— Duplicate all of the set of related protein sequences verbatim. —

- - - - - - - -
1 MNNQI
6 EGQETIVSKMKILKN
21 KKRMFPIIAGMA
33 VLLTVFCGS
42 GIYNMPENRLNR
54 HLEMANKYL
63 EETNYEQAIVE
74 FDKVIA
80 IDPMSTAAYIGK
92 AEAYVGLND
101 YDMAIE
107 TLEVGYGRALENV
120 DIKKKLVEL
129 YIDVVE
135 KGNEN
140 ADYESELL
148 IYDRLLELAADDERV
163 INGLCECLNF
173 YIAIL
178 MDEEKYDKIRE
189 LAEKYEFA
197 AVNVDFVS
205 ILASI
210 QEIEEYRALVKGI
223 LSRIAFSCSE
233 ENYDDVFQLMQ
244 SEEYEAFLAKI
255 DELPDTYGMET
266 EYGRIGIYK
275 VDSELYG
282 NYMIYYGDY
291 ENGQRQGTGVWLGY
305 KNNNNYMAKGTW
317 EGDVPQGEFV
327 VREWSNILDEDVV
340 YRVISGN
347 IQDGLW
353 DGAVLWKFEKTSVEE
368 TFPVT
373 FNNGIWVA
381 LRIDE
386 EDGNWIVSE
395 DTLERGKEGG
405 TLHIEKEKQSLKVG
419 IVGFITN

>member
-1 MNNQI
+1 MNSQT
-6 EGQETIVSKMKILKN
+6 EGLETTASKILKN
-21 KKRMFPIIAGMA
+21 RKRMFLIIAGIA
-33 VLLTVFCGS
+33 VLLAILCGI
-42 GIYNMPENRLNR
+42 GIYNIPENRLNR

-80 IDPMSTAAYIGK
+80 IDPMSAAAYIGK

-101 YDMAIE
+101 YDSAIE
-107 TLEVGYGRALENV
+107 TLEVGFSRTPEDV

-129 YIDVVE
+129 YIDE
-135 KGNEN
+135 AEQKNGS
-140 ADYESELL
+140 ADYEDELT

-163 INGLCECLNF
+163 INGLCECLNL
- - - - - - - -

1 MNNQI
6 EGQETIVSKMKILKN
21 KKRMFPIIAGMA
33 VLLTVFCGS
42 GIYNMPENRLNR
54 HLEMANKYL
63 EETNYEQAIVE
74 FDKVIA
80 IDPMSTAAYIGK
92 AEAYVGLND
101 YDMAIE
107 TLEVGYGRALENV
120 DIKKKLVEL
129 YIDVVE
135 KGNEN
140 ADYESELL
148 IYDRLLELAADDERV
163 INGLCECLNF
173 YIAIL
178 MDEEKYDKIRE
189 LAEKYEFA
197 AVNVDFVS
205 ILASI
210 QEIEEYRALVKGI
223 LSRIAFSCSE
233 ENYDDVFQLMQ
244 SEEYEAFLAKI
255 DELPDTYGMET
266 EYGRIGIYK
275 VDSELYG
282 NYMIYYGDY
291 ENGQRQGTGVWLGY
305 KNNNNYMAKGTW
317 EGDVPQGEFV
327 VREWSNILDEDVV
340 YRVISGN
347 IQDGLW
353 DGAVLWKFEKTSVEE
368 TFPVT
373 FNNGIWVA
381 LRIDE
386 EDGNWIVSE
395 DTLERGKEGG
405 TLHIEKEKQSLKVG
419 IVGFITN

>member
-1 MNNQI
+1 MNSQT
-6 EGQETIVSKMKILKN
+6 EGLETTASKILKN
-21 KKRMFPIIAGMA
+21 RKRMFLIIAGIA
-33 VLLTVFCGS
+33 VLLAILCGI
-42 GIYNMPENRLNR
+42 GIYNIPENRLNR

-80 IDPMSTAAYIGK
+80 IDPMSAAAYIGK

-101 YDMAIE
+101 YDSAIE
-107 TLEVGYGRALENV
+107 TLEVGFSRTPEDV

-129 YIDVVE
+129 YIDE
-135 KGNEN
+135 AEQKNGS
-140 ADYESELL
+140 ADYEDELT

-163 INGLCECLNF
+163 INGLCECLNL